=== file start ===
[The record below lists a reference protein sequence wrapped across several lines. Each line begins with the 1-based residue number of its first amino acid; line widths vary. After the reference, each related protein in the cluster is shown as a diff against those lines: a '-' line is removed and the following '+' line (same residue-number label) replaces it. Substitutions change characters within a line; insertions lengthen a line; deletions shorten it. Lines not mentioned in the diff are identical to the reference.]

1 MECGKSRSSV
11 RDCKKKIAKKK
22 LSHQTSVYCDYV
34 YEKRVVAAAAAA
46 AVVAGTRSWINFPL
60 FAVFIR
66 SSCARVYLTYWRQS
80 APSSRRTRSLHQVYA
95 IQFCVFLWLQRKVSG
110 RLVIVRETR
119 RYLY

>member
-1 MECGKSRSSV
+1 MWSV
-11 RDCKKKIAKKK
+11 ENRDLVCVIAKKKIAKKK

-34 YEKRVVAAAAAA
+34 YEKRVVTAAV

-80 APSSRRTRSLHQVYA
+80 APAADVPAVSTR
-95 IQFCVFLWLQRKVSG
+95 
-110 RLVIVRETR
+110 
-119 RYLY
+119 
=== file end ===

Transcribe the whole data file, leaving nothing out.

[The record below lists a reference protein sequence wrapped across several lines. Each line begins with the 1-based residue number of its first amino acid; line widths vary. After the reference, each related protein in the cluster is shown as a diff against those lines: a '-' line is removed and the following '+' line (same residue-number label) replaces it. Substitutions change characters within a line; insertions lengthen a line; deletions shorten it. Lines not mentioned in the diff are identical to the reference.]

1 MECGKSRSSV
11 RDCKKKIAKKK
22 LSHQTSVYCDYV
34 YEKRVVAAAAAA
46 AVVAGTRSWINFPL
60 FAVFIR
66 SSCARVYLTYWRQS
80 APSSRRTRSLHQVYA
95 IQFCVFLWLQRKVSG
110 RLVIVRETR
119 RYLY

>member
-1 MECGKSRSSV
+1 MWSV
-11 RDCKKKIAKKK
+11 ENRDLVCVIAKKKIAKKK

-34 YEKRVVAAAAAA
+34 YEKRVVTAAV

-80 APSSRRTRSLHQVYA
+80 APAADVPAVSTR
-95 IQFCVFLWLQRKVSG
+95 
-110 RLVIVRETR
+110 
-119 RYLY
+119 